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Here are some suggested organisations that offer expert advice on adoption.


feeling sad...

11 replies

quickchange123 · 11/09/2015 22:58

occasional poster who has changed names for fear of outing myself....

Came home the other day to a very excited 6 year old telling me how she had been voted onto the committee of a particular club at school. The story was very detailed, how many votes she had gotten, what the meeting involved and all the great things which were going to happen. She had also told my other half and her siblings all about it. She was so excited and I was so very happy for her.

A few hours later, having some mother daughter time before bed, she started telling me some more then stopped suddenly and told me she had made it all up. She was heartbroken. She didn't get any votes at all and it was her friend who won the place on the committee. Now she thinks noone in the class likes her. I am afraid it just feels like another rejection for her. She is still upset by this days later.

I am aware this all sounds very trivial now I have written it down but she was so heartbroken that it broke my heart too. It was almost as if she was trying to make herself believe it too.

Has anyone else experienced anything like this?
I have created a family committee now of which she is the chairperson. But a friend told me that I shouldn't have done this and that my dd needs to learn to cope with disappointment. But I think she has had more than enough disappointment in her short life.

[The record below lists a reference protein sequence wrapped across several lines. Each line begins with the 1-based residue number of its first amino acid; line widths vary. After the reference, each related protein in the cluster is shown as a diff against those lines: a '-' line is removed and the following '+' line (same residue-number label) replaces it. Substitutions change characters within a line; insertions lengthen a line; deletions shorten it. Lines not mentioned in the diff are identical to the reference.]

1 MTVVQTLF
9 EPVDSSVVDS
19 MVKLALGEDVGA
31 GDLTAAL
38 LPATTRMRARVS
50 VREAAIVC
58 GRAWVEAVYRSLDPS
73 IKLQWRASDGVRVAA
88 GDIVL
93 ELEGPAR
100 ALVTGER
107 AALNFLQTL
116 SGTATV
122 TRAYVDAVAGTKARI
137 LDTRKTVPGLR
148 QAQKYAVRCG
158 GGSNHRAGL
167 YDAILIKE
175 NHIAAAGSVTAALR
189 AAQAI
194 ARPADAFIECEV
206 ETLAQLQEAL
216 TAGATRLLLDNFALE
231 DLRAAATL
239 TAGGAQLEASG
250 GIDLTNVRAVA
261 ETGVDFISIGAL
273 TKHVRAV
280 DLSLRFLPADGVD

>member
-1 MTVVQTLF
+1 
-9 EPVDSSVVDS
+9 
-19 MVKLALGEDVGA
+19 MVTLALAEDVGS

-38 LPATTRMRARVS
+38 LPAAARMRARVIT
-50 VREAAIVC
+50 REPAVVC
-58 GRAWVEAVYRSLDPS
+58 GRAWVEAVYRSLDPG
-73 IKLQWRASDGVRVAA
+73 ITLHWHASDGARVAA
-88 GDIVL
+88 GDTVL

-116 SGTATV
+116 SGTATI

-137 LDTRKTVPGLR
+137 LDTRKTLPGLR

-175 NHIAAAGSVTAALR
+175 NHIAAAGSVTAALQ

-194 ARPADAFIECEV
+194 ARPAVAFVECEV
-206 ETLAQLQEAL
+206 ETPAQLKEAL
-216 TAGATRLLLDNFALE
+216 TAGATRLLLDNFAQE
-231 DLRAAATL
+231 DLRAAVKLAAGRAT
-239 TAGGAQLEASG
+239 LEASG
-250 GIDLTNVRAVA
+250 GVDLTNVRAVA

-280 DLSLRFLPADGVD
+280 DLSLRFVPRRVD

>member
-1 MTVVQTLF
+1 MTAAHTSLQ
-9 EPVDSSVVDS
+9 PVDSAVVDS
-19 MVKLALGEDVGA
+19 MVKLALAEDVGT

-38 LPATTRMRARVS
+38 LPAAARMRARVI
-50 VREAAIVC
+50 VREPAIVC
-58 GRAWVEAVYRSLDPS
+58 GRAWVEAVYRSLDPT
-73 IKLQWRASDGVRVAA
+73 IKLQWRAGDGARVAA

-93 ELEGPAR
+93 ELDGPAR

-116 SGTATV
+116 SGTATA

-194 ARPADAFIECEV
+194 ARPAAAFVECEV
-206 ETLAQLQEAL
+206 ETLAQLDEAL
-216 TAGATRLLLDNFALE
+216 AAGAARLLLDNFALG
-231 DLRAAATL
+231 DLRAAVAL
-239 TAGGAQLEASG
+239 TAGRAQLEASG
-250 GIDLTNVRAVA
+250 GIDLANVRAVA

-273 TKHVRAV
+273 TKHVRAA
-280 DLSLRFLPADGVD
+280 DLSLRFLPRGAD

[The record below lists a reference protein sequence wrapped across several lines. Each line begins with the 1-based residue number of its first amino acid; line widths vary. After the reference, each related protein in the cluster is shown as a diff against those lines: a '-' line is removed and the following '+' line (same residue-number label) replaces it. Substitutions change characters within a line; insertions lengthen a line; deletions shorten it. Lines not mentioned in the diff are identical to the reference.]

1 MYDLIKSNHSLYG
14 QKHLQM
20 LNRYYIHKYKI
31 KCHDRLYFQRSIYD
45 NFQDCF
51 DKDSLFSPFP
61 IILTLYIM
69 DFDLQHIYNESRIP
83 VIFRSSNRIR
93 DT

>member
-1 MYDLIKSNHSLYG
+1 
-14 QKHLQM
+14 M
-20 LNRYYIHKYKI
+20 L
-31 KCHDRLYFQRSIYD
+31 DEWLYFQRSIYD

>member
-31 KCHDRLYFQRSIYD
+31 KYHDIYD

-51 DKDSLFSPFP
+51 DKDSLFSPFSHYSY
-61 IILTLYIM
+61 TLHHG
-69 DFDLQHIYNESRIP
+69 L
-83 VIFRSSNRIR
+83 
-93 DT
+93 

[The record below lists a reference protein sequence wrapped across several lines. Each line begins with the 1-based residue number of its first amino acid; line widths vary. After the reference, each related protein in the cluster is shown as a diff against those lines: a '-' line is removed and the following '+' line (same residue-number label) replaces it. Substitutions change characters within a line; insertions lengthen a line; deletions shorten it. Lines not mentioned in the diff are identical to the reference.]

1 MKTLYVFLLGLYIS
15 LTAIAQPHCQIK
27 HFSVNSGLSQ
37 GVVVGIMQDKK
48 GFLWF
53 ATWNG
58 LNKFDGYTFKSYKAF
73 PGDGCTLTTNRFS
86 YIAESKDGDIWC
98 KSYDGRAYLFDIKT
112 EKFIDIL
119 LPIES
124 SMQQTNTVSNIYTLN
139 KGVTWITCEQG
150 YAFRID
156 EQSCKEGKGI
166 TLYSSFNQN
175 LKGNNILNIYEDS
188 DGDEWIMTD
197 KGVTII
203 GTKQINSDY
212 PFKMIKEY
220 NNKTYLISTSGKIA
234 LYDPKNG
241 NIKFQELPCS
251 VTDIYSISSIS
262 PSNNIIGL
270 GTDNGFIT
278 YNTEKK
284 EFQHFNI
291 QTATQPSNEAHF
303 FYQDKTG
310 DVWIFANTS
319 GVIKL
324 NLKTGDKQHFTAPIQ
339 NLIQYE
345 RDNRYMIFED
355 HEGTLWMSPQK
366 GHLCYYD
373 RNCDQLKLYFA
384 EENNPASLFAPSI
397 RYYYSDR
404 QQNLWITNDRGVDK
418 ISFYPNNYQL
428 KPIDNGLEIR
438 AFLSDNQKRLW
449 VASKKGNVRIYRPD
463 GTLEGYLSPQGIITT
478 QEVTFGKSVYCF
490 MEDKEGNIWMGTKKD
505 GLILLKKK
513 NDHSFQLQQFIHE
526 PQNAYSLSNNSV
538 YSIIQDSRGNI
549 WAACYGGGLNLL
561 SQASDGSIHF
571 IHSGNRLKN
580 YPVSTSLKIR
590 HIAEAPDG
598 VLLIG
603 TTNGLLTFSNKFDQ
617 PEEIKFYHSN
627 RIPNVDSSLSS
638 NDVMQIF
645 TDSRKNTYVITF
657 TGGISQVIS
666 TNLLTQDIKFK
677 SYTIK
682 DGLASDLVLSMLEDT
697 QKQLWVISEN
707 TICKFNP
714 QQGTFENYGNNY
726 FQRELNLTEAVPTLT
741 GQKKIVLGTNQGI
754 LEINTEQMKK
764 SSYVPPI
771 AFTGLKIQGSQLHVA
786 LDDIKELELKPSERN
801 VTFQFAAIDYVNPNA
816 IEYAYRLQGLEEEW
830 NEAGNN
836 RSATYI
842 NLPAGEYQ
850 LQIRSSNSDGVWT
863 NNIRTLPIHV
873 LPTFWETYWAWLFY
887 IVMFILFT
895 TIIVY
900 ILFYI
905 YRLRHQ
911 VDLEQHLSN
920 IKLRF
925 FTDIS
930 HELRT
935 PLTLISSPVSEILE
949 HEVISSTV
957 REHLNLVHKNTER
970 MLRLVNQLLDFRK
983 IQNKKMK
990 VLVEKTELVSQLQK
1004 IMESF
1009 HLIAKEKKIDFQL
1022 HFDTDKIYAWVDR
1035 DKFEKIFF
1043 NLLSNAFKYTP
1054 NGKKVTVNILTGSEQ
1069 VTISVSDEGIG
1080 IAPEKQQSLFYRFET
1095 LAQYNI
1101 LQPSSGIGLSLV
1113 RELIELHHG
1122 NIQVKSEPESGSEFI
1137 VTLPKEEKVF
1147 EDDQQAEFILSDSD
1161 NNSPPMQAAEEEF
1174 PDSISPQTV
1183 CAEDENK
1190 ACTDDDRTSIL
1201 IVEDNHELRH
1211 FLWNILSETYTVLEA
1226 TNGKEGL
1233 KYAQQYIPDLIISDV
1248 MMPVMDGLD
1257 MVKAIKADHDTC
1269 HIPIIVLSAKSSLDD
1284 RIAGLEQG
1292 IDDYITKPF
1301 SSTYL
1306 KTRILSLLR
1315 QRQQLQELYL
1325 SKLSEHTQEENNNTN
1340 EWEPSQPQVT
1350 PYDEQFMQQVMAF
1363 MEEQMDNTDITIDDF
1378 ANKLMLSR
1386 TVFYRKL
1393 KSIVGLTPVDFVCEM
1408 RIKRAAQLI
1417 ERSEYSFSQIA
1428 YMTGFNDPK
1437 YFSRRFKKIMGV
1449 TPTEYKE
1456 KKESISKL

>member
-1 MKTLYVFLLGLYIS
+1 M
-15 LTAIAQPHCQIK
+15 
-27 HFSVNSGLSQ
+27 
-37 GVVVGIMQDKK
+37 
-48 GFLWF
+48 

My other half thinks there is a positive in there - that she felt comfortable enough to confide and confess to me that she had made it up. Also that she could express how sad it all made her feel.

OP posts:
HaveAWeeNap · 12/09/2015 00:37

No experience of this but just wanted to post to give you a wee bit of support.
Poor you and poor DD.
You did the right thing trying to help her cope. Poor wee soul. She has definitely had enough disappointment in her life already.

LaNouba · 12/09/2015 01:23

Sorry I dont have any experience either but didn't want to run. That's really sad and I fully understand you being so upset but I think you're right in feeling positive that she felt confident enough to tell the truth, that really must have been hard for a 6 year old- she sounds quite mature. Appointing her chair person sounds like a great idea. You sound like you are doing a fab job.

Velvet1973 · 12/09/2015 07:24

Ah bless her I feel sad for her too! I think your other half is right in that it's hugely significant she trusts you to tell you the truth. I too think you did the right thing in the family committee, I assume your friend with the advice hasn't adopted so doesn't understand how fragile our little ones can be when it comes to things like that.

YouCant · 12/09/2015 07:58

Your DH is right, it's great that she felt able to talk to you about it. I don't agree with your friend though, you did the right thing in setting up the family committee I think. She's six years old and you are helping her to cope with her disappointment. It's horrible when children feel rejected by school friends even when they've not been through what your daughter has, I can understand how upsetting it must be.